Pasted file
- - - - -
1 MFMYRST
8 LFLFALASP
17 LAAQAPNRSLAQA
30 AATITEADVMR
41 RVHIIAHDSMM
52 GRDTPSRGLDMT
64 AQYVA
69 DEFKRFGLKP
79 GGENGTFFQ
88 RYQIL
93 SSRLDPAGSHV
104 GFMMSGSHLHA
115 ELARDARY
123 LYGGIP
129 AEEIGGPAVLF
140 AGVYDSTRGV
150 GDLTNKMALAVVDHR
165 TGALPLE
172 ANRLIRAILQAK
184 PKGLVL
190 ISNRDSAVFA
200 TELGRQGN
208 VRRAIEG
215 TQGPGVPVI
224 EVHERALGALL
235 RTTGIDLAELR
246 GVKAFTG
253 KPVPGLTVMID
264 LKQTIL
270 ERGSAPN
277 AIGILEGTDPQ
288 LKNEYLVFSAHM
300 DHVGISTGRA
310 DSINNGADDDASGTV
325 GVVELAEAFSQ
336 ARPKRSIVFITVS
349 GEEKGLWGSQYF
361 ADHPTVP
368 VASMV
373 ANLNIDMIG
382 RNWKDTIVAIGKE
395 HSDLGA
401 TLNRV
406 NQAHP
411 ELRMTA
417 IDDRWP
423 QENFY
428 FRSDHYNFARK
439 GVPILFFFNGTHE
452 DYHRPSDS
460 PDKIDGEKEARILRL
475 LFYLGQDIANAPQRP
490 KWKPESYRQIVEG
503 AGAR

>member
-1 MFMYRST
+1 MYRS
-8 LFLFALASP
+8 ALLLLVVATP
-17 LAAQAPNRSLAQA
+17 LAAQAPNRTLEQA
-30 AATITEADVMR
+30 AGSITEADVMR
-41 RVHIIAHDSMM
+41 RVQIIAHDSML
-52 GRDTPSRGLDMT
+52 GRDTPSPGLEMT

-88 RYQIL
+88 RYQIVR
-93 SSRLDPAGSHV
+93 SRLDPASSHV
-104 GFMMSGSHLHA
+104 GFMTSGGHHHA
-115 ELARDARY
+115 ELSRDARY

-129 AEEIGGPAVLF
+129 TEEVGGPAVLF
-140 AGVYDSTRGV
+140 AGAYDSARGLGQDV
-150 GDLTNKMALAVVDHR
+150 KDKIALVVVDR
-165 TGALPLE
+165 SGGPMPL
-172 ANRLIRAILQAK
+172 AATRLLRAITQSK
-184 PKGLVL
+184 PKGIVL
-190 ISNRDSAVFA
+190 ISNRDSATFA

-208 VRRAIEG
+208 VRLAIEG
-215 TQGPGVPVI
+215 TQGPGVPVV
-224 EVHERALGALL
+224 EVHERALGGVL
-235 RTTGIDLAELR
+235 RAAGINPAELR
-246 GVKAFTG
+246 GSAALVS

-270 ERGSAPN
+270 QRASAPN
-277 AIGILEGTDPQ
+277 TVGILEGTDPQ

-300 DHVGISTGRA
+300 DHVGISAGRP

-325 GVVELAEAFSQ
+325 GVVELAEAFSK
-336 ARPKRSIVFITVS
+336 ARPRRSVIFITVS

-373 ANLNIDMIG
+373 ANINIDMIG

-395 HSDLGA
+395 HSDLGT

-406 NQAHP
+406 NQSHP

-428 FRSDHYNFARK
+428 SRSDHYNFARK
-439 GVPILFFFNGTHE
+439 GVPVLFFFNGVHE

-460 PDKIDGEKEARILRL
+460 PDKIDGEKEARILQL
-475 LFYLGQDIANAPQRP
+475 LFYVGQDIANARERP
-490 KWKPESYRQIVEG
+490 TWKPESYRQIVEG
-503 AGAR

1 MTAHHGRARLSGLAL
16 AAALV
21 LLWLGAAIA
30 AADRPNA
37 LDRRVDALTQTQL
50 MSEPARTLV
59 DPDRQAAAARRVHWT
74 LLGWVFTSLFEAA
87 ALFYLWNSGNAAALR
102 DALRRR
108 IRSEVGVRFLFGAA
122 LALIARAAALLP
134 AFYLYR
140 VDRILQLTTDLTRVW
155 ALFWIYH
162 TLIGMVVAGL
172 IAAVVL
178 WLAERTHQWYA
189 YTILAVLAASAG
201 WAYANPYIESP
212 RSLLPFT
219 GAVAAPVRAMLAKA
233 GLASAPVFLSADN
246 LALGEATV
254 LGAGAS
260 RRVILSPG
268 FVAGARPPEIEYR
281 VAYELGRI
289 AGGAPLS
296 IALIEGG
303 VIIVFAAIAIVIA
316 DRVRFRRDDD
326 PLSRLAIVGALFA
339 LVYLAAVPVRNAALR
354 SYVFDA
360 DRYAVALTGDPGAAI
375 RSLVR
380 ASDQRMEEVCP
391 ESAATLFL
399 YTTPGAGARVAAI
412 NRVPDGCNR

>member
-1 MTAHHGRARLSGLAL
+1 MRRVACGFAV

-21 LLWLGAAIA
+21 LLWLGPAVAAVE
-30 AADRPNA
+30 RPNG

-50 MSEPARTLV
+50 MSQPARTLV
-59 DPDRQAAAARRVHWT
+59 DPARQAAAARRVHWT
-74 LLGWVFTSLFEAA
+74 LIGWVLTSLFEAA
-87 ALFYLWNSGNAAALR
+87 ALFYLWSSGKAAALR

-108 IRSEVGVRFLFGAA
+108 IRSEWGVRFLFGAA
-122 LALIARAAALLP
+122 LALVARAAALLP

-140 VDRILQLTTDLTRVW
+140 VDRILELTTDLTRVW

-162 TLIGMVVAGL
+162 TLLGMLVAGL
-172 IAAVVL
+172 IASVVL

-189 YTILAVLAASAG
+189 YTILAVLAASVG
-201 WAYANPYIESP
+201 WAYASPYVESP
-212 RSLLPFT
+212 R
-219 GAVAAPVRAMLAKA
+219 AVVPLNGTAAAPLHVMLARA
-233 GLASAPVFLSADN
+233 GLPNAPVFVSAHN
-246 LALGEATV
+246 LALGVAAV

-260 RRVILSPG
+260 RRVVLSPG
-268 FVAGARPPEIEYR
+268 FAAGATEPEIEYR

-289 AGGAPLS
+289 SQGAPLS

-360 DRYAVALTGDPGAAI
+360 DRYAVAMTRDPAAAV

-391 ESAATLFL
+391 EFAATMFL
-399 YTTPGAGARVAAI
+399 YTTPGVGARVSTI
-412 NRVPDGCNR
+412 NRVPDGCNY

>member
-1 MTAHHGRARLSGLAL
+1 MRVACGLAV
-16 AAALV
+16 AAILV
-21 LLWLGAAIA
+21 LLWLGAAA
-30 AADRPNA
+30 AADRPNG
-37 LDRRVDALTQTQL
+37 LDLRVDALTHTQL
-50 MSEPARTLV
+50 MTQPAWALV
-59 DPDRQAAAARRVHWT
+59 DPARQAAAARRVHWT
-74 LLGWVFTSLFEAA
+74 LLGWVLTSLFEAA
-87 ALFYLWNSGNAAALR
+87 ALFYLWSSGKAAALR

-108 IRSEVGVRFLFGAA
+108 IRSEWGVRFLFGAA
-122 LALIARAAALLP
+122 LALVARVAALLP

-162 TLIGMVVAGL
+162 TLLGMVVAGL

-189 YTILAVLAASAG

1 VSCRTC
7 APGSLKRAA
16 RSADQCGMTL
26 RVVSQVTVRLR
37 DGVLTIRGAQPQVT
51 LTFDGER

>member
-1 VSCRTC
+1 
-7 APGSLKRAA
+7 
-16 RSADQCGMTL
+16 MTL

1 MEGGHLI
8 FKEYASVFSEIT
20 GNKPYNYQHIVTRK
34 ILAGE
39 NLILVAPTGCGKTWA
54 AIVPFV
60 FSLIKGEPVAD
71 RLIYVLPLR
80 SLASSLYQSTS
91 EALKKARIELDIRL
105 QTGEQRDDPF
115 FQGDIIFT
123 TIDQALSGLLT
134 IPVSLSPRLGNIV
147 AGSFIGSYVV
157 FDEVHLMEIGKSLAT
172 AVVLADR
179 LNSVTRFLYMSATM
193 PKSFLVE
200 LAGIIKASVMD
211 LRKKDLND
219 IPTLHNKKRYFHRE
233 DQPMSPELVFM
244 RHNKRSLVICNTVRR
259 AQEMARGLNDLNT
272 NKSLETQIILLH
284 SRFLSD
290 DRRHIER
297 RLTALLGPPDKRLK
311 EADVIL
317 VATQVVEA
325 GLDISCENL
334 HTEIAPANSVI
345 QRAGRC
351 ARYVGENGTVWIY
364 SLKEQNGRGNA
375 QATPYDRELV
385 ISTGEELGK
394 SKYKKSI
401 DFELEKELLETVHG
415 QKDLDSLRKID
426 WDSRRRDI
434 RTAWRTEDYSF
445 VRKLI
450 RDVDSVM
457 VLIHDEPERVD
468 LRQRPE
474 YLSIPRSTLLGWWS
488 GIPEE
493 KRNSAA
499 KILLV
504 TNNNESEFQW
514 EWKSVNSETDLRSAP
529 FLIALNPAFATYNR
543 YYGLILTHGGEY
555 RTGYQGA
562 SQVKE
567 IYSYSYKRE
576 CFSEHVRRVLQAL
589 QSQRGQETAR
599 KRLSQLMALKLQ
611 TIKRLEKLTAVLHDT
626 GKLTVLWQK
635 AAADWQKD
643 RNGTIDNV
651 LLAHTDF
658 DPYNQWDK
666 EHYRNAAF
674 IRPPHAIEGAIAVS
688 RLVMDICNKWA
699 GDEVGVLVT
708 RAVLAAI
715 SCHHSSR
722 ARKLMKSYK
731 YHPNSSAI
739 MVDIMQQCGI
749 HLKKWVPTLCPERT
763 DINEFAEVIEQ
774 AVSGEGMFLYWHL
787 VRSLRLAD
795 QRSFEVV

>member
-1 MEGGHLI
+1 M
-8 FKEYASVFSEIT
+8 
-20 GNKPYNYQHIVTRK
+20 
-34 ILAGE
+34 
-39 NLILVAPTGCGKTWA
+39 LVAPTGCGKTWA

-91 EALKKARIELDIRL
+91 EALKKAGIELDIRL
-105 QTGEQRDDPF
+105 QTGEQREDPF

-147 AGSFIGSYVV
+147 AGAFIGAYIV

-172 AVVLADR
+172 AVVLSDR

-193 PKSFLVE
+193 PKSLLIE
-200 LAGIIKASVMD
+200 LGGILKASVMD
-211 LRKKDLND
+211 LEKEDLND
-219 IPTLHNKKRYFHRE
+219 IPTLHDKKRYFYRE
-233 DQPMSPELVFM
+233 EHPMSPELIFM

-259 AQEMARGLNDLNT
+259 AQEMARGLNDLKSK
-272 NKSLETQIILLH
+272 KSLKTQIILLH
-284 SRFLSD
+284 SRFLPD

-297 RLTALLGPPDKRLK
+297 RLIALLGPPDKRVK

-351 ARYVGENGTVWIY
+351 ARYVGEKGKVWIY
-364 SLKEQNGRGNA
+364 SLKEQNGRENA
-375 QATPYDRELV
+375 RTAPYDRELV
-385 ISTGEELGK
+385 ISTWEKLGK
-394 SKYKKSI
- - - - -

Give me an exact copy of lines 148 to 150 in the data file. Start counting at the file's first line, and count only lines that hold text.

219 GAVAAPVRAMLAKA
233 GLASAPVFLSADN
246 LALGEATV